Site Tools

Grasshopper Main Page

Grasshopper Wiki Pages
Robert McNeel & Associates

Summary: Main wiki page for the Grasshopper plug-in

Grasshopper now has its own site -
Go there for downloads, more info, the Grasshopper forum, etc.

Main Page
Download Page
Grasshopper Forum

It is highly recommended that you have the latest service release (SR) of Rhino installed to run Grasshopper.

Installation instructions

The Grasshopper plug-in cannot be loaded over a network. Be sure to put it on a local disk!

The current versions of Grasshopper are self-installing .exe's. Just download the executable from the Grasshopper site and run it to install. Rhino should be closed when installing. It will install itself automatically in a Grasshopper folder inside the …Rhino X.x > Plug-ins folder.

Grasshopper will automatically install in the current Rhino version, (usually V4) but you can load it from another version (like V5) by following the manual plug-in install procedure from within that version and pointing the installer at the existing installation.

Once installed, the command Grasshopper will load the plug-in.

Grasshopper is bit-independent, meaning it can be run in either 32- or 64-bit versions of Rhino.

Grasshopper pages

Why Grasshopper?

Rhino 4 came with a basic history feature built-in, which is a non-intrusive layer around the workflow that allows automatic updates of certain modeling steps. The current implementation of history in Rhino 4 is implicit, that is, it is recorded as you go. This means there is no extra overhead required at model-time. This is exactly the sort of thing we like to see in Rhino: more features, no additional limitations. Still, implicit history cannot do some things which are possible with explicitly defined history.

First, the history tree is hidden from the user. The behavior of the different history stages cannot be adjusted. For example, there is only one chance to set the properties of a history based Loft. Once the surface exists, the only way to change the Loft settings is to recreate the surface. This breaks all downstream history records and is thus potentially an extremely expensive limitation. It is also impossible to add or replace curves from a history Loft.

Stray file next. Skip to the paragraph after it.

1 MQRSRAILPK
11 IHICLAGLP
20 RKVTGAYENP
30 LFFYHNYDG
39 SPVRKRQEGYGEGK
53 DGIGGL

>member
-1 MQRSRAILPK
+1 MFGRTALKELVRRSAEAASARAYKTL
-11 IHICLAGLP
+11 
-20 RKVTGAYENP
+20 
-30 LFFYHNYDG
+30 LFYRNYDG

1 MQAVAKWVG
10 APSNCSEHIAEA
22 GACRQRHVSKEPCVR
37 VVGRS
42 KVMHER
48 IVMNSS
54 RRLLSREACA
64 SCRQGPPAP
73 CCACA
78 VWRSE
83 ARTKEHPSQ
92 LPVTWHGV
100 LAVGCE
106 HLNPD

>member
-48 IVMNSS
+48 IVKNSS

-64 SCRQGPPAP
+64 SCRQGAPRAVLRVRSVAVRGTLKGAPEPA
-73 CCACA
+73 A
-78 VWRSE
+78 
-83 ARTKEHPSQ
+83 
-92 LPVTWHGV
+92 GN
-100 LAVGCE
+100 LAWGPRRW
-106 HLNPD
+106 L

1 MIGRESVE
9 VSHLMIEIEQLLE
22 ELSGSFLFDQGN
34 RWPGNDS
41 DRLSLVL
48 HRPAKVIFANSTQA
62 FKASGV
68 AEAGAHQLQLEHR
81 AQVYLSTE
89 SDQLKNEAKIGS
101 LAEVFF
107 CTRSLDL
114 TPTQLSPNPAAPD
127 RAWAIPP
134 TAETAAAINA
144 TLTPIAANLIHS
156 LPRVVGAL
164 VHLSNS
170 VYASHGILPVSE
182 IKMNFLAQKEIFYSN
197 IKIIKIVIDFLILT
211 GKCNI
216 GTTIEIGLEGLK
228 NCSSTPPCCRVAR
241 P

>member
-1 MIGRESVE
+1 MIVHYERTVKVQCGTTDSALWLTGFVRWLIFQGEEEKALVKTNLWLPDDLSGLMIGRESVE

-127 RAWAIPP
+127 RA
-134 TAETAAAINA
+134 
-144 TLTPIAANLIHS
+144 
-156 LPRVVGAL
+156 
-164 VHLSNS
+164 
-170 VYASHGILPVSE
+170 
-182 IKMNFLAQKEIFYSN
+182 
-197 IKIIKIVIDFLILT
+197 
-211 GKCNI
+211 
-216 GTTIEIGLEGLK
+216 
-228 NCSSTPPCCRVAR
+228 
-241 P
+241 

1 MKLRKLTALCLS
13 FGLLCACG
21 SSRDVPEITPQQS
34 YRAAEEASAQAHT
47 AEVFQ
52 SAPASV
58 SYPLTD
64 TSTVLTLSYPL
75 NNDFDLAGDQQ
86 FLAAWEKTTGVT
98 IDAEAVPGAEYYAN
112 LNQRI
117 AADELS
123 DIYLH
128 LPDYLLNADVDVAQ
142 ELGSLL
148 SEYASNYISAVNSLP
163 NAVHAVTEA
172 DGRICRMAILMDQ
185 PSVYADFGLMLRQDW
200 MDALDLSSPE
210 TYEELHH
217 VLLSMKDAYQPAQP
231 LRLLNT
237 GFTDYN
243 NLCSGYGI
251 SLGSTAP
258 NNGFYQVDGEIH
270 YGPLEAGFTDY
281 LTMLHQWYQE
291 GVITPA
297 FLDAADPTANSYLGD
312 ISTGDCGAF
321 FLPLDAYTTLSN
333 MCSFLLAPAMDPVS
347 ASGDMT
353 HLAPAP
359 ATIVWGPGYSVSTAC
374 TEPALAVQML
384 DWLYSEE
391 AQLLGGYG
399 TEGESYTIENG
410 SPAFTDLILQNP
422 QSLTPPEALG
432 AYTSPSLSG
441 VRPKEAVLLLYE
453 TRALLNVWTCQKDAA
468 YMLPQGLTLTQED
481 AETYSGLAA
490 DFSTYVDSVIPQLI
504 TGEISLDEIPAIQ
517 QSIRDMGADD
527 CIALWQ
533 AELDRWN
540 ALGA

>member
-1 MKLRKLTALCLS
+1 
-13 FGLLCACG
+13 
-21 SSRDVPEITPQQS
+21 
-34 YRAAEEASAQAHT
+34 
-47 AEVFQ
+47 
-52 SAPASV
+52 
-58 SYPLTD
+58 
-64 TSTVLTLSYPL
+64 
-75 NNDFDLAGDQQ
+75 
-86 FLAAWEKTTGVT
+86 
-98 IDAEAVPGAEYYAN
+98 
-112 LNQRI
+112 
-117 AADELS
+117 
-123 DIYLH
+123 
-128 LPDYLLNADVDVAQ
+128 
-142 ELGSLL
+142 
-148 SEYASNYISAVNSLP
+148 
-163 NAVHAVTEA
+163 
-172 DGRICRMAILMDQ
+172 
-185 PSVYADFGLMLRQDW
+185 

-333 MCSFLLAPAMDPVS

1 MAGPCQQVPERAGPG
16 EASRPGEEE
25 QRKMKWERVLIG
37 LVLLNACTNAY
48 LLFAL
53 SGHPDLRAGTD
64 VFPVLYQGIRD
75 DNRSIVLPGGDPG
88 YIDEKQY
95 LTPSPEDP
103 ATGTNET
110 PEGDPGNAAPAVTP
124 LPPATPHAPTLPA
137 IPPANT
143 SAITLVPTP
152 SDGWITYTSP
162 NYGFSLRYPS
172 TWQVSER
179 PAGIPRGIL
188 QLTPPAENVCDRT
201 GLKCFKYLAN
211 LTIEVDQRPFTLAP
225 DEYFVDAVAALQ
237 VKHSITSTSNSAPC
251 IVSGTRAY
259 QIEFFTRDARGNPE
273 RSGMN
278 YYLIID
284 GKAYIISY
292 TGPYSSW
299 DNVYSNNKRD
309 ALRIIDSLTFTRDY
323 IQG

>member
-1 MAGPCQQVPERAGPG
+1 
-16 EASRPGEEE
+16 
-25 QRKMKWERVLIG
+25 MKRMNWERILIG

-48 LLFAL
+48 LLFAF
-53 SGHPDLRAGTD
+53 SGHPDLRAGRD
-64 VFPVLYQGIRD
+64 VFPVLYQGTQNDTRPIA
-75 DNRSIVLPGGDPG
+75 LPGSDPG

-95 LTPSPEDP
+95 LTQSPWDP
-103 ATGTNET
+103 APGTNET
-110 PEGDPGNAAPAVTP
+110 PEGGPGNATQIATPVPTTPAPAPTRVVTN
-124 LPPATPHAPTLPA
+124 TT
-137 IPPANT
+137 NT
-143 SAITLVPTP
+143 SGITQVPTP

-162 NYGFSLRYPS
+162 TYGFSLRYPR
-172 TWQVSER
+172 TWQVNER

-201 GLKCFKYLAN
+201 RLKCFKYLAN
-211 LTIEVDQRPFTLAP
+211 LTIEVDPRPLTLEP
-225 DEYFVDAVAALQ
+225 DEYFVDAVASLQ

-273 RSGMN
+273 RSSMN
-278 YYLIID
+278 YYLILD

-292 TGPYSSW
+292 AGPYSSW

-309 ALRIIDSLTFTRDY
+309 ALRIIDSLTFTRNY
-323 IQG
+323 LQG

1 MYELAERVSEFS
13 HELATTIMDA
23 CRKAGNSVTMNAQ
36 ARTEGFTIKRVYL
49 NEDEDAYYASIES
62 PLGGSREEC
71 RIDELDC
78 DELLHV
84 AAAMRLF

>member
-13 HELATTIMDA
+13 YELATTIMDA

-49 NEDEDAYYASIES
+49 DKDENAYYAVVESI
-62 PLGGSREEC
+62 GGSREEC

Grasshopper tackles these issues by letting the user construct their own history tree or better definition of the procedure used to construct objects. This definition is constructed in a unique visual and interactive way, making it easy to learn and fun even for people with no previous programming experience.

There are limitations that come with the process. It is no longer possible to record the history tree transparently; it has to be specifically constructed by the user. It is impossible to use available Rhino commands since they do not expose the options and settings they need to run.

But, the advantages speak for themselves:

  1. The tree is exposed, thus can in whole or in part be reused throughout different models.
  2. The components on the tree are exposed, so can be replaced or adjusted.
  3. The operations are not tied to geometry in the model. It is possible to make a tree which only deals with mathematics.
  4. Mathematical and logical relationships can be constructed.
  5. External (to Rhino) sources can be used to retrieve and store data.

This makes Grasshopper a marvelous tool to be explored by anyone interested in generative modeling of complex objects or interested in more control over the characteristics of even simple objects.

Grasshopper is a Work-in-Progress. Features and procedures are added and changed often. Much more time will be needed for the feature set to be complete enough for an official 1.0 release, but it is already being used by thousands of people world-wide.

labs/explicithistory/home.txt · Last modified: 2020/08/14 (external edit)